1962 Ferrari 250 GTO by Scaglietti


investments you can make, assuming you have

a spare few hundred thousand in your pocket. To illustrate, Collins says that a 250 GTO that he bought for an eyewatering £2 million in 1994 is worth an astonishing £45 million today. Two years later he sold a California Spider for £750,000 that today is worth £12 million. “It’s one of the most beautiful cars ever built,” he says dreamily. “You can’t make that kind of money on many other things.” So, what would Collins say to a

of the speculators, he says, as opposed to the true enthusiasts. Collins still goes to auctions or people approach him and sell

SRS reader thinking of buying a first classic car? “It depends on the individual. Buy something that you love,” says Collins. “That’s the beauty of Ferraris. When buyers come here, I take them through the car’s history and also how they want to use it. Do they want to race or go on casual tours or even just Sunday driving? I want to sell to people who love the cars, not speculators.” Classic Ferraris dipped in value in the wake of the Brexit vote in

June 2016 but Collins claims it was overheated anyway. At one point prices quadrupled within two years. “The market rose too quickly and went too high,” he says. The price correction also weeded out

Like children, Collins is hard pushed to pick a favourite of the cars he has sold, but he does have a soft spot for the 250 California Spider

privately. “I’ve been quite lucky at auctions with cars that have slipped through the net,” he says. One case in point being a Disney 14 Louvre 250 TDF that he bought for $6.7 million and sold it within one day at a higher price. Some of the best and rarest Ferraris in the world have passed through his hands, including – for the petrolheads among you – most of the P-cars, including the P3, P4; the 410 Superamerica; 250 GTO; and the 330 LMB – the rarest Ferrari ever made. Like children, Collins is hard pushed

to pick a favourite of the cars he has sold, but he does have a soft spot for the 250 California Spider. He points out that the sheer amount of cash needed to have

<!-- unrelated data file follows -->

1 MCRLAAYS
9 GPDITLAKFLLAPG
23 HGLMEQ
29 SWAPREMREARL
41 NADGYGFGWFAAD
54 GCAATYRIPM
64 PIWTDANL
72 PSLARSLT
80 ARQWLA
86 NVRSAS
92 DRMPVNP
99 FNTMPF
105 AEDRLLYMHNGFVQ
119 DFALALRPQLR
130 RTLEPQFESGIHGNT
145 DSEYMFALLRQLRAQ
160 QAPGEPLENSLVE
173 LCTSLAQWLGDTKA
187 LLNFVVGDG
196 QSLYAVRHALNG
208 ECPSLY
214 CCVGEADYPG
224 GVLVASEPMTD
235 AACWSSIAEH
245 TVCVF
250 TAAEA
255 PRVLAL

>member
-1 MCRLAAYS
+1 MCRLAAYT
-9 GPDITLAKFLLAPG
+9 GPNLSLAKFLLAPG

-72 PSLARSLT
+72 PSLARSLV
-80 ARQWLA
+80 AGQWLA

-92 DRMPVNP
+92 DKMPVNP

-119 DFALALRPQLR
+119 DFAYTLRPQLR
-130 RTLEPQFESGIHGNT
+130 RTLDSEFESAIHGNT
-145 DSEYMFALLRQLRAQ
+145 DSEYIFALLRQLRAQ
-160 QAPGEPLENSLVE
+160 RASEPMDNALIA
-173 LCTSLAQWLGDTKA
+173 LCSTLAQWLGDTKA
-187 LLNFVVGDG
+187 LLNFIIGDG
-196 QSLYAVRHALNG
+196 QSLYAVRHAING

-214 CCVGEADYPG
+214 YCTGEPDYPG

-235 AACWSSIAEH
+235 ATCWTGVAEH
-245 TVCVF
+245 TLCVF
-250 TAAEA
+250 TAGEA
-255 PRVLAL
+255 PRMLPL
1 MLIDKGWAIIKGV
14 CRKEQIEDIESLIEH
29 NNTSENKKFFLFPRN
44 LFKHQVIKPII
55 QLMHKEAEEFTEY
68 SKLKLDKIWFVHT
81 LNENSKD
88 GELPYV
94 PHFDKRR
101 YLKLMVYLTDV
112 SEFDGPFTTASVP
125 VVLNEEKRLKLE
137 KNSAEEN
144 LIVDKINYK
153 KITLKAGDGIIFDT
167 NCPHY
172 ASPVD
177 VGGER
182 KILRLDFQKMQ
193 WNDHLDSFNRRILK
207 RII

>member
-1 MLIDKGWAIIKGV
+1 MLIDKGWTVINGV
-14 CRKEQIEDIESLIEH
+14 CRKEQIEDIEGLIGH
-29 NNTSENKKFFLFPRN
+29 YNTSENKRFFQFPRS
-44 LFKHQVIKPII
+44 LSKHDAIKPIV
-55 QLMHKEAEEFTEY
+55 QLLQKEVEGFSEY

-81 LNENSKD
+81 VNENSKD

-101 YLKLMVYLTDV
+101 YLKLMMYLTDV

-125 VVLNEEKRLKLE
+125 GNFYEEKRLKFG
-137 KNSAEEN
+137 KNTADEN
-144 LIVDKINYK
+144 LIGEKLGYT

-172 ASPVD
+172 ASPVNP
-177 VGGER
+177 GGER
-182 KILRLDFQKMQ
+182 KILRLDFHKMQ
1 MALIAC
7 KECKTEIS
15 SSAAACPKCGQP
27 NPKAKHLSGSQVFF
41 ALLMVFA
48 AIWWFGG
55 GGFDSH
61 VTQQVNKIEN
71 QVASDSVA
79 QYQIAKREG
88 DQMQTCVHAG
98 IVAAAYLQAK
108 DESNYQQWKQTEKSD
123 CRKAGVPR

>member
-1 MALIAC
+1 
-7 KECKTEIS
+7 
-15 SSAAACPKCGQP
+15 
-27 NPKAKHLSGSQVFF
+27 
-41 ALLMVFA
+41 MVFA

the number of classic Ferraris he once had in his showroom would be impossible today, now that a GTO costs up to £70 million. “Nobody will ever eclipse what I’ve achieved,” Collins says with some satisfaction. “You couldn’t afford the stock I had back in the Nineties.”

WHY I LOVE DRIVING MY FERRARI Josh Cartu explains his passion for owning and driving his supercar

I am a Ferrari driver. I could talk about a poster I was given as a child by one of my father’s dearest friends… the way my hair stood up the first time I saw one or the way my heart began to race as I heard one approaching … or how time stood still as one blew past me and I was able to picture it afterwards as if it was frozen in time. To pick apart what makes Ferrari so special is for me, almost heresy. What I love most about Ferrari today has very little to do with what began as

an early obsession when I was young. Today, it’s about cherished friendships, unity and team spirit, doing things together and all the ties that bind Ferrari owners together. What do all Ferrari owners have in common beyond driving the same car? Passion, of course. Some of us are collectors, some of us are drivers, some of us crave to see the next F1 race. The cars are so exclusive, elusive and special yet the community is so large and so connected. Ferrari is something that gets under your skin over time, it becomes a part of who you are and something you love to the point

of wanting to protect it. Owning a car like this is not a rational decision, it’s an emotional one. Seventy years later, this little company against all odds seems to have sussed out the formula for passion, emotion, and winning the hearts and minds of most as the greatest supercar marque in history. You see, what Ferrari understands is that while winning races is very important, the most important thing to win is love. Josh Cartu is president of the Ferrari Owners Club


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